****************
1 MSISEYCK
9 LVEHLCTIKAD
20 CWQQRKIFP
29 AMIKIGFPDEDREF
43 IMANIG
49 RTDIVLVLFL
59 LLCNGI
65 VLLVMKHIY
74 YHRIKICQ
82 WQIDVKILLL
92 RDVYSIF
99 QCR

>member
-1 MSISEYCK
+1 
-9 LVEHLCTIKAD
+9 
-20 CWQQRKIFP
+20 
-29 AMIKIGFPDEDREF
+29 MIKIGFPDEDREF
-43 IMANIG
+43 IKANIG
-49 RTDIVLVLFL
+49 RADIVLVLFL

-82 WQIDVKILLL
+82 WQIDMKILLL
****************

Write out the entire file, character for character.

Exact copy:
1 MSISEYCK
9 LVEHLCTIKAD
20 CWQQRKIFP
29 AMIKIGFPDEDREF
43 IMANIG
49 RTDIVLVLFL
59 LLCNGI
65 VLLVMKHIY
74 YHRIKICQ
82 WQIDVKILLL
92 RDVYSIF
99 QCR

>member
-1 MSISEYCK
+1 
-9 LVEHLCTIKAD
+9 
-20 CWQQRKIFP
+20 
-29 AMIKIGFPDEDREF
+29 MIKIGFPDEDREF
-43 IMANIG
+43 IKANIG
-49 RTDIVLVLFL
+49 RADIVLVLFL

-82 WQIDVKILLL
+82 WQIDMKILLL